Citigroup to cut carbon emissions by 10%
Citigroup news release
January 25, 2006
Demonstrating its ongoing commitment to environmental and social issues globally, Citigroup Inc. today announced a commitment to reduce its greenhouse gas emissions on a global basis by 10% by 2011. To accelerate this reduction, Citigroup is joining the U.S. Environmental Protection Agency’s Climate Leader Program. This voluntary industry-government partnership identifies environmental leaders in adopting aggressive goals and strategies for curtailing greenhouse gas emissions at manufacturing and other facilities. Citigroup will partner with an EPA-appointed engineer to enhance its on-going global emissions reduction strategy.
“We are excited to be part of this voluntary program. As the largest financial services company in the world, we believe that we have an obligation to support this initiative to help clean up the environment and reduce the impact of greenhouse gas emissions,” said Citigroup CEO Chuck Prince. “Our global footprint of facilities is nearly 90 million square feet in size. This represents an enormous opportunity for us to continue tracking and reducing the emissions from our offices, retails outlets and ATM locations.”
Since 2003, Citigroup has been monitoring and reporting its greenhouse gas emissions and working toward reducing those emissions at its more than 13,000 facilities worldwide. In 2006 Citigroup will expand this initiative by taking action to reduce consumption of energy and other resources.
On April 25, the New York-based banking giant J.P. Morgan Chase & Co. joined the ranks of a select group of firms in the financial sector who have adopted environment policies with an increased focus on more ecologically responsible business practices. This move signals a larger trend and is indicative of the current state of the marketplace as well as that of the government.
90% of largest companies concerned about climate change September 18, 2005
More U.S. corporations than ever before now factor climate change into the risks and opportunities faced by their businesses, according to a report released today by the Carbon Disclosure Project, a coalition of institutional investors with more than $21 trillion in assets. Increased interest from the investment community, in conjunction with related macro-economic developments, is encouraging the development of strategies to reduce greenhouse gas emissions.
The Rainforest Action Network (RAN) today issued a release commending Goldman Sachs for becoming the first global investment bank to adopt a comprehensive environmental policy. The policy acknowledges the scientific consensus on climate change and calls for urgent action by public policy makers and federal regulators to reduce greenhouse gas emissions.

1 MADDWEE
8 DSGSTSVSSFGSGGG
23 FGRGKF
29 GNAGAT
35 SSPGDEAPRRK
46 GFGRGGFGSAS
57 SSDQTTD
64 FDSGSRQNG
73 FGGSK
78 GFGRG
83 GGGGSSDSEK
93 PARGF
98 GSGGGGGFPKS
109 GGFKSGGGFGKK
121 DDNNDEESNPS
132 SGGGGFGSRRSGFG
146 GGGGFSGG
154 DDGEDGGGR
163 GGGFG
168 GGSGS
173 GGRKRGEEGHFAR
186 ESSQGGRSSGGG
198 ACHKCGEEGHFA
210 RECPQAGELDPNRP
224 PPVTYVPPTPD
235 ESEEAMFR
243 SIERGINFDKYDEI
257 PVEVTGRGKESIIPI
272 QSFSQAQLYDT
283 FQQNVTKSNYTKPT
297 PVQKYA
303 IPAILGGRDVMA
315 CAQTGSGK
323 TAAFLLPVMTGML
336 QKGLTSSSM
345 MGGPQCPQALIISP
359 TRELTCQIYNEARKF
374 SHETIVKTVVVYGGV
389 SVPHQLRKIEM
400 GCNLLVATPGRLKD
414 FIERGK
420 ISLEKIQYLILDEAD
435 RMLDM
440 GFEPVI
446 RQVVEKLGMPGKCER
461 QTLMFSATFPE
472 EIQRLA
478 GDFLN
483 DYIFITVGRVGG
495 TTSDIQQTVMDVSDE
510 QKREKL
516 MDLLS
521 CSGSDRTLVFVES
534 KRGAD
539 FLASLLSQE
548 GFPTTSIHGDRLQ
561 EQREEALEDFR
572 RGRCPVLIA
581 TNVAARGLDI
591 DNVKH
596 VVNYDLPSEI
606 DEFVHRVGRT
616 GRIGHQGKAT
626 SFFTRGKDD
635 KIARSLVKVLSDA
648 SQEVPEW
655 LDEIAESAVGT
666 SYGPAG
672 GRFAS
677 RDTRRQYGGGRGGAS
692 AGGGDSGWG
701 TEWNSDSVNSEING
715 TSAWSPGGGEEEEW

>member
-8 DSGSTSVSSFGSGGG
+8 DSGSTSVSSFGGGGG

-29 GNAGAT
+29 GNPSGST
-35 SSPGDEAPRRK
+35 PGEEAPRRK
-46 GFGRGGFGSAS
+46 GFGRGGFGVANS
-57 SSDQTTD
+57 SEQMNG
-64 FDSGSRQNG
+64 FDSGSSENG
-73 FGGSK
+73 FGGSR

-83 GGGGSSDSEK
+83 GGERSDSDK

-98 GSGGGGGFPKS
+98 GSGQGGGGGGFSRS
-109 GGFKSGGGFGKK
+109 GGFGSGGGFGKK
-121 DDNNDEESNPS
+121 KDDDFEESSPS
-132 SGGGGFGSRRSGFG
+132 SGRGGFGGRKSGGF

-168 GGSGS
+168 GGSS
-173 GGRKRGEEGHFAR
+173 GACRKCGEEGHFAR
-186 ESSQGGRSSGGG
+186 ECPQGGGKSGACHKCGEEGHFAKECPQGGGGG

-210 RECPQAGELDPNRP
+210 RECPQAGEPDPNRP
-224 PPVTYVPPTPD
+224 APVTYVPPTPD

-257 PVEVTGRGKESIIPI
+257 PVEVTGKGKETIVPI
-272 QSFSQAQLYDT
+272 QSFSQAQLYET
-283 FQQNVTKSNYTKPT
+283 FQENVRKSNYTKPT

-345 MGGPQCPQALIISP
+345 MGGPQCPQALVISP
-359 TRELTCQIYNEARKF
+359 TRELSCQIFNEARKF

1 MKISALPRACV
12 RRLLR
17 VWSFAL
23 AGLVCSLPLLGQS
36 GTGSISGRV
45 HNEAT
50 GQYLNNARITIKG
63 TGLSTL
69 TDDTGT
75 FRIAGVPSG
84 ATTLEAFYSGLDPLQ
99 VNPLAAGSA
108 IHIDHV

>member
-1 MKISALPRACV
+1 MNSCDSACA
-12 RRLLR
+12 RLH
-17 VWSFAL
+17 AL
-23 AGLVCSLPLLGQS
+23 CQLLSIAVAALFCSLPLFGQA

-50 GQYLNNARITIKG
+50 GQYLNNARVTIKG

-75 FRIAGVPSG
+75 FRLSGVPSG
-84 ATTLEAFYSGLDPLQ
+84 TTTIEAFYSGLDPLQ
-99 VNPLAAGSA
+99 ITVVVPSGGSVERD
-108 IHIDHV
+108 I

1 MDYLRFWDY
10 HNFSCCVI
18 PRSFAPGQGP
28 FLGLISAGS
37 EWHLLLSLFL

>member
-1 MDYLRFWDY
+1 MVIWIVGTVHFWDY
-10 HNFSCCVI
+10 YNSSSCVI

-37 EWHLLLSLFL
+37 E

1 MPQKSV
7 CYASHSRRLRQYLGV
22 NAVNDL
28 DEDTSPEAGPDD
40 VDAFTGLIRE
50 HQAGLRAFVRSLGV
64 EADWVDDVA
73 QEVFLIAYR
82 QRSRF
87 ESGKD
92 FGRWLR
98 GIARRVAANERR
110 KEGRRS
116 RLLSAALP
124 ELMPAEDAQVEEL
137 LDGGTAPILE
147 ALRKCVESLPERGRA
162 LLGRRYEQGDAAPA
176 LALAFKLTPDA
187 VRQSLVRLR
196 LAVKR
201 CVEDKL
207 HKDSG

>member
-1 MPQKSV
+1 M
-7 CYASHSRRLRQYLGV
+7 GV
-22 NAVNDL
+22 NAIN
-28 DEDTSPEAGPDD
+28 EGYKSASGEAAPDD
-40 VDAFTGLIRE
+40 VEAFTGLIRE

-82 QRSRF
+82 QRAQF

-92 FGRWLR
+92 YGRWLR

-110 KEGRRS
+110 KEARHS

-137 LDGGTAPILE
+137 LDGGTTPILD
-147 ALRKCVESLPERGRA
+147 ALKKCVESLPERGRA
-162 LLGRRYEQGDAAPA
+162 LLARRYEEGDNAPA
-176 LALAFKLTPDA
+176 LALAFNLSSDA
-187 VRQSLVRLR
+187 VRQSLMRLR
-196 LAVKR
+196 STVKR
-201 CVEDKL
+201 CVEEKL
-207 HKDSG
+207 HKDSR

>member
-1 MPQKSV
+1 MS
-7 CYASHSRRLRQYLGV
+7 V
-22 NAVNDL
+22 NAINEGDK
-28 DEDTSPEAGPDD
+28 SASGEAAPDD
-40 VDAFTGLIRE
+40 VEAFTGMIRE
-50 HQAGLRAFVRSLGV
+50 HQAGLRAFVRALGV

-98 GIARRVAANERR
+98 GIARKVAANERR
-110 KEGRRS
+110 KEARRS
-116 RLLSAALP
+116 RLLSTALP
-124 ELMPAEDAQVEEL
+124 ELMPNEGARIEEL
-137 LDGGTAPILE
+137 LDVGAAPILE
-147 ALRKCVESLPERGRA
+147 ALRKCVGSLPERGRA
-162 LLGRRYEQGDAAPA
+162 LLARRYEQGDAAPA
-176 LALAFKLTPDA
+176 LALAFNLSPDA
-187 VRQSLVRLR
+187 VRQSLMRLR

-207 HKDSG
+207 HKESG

Of the world’s largest 150 economic entities, 95 are corporations (63.3%) according to data released this month by Fortune Magazine and the World Bank. Wal-Mart, BP, Exxon Mobil, and Royal Dutch/Shell Group all rank in the 25 largest entities in the world, above countries that include Indonesia, Saudi Arabia, Norway, Denmark, Poland, South Africa, and Greece.
This initiative is the latest in Citigroup’s efforts to building a program of Social Responsibility worldwide. Citigroup is a founding member of the Equator Principles, voluntary guidelines based on World Bank and International Finance Corporation (IFC) policies to evaluate environmental and social risks related to financing development projects. Citigroup is also recognized for its leadership in ensuring access to financial education and financial products and services, financing affordable housing construction, and encouraging volunteerism among its 300,000 employees. Citigroup also is a longstanding supporter of microfinance, which includes support of microcredit programs through philanthropic giving.
Citigroup joins the 79 corporations, including Xerox, the Gap, Frito-Lay, DuPont and General Motors, who have already pledged their commitment to lowering emissions through this EPA-sponsored program. With today’s announcements, 46 companies have set GHG reduction goals. EPA estimates that these goals will prevent more than 8 million metric tons of carbon emissions equivalents per year. These reductions are equal to the annual greenhouse gas emissions of 5 million cars.
Since its inception in 2002, Climate Leaders has grown to include 79 corporations whose U.S. emissions represent 8 percent of total U.S. greenhouse gas emissions.
This is a modified news release from Citigroup.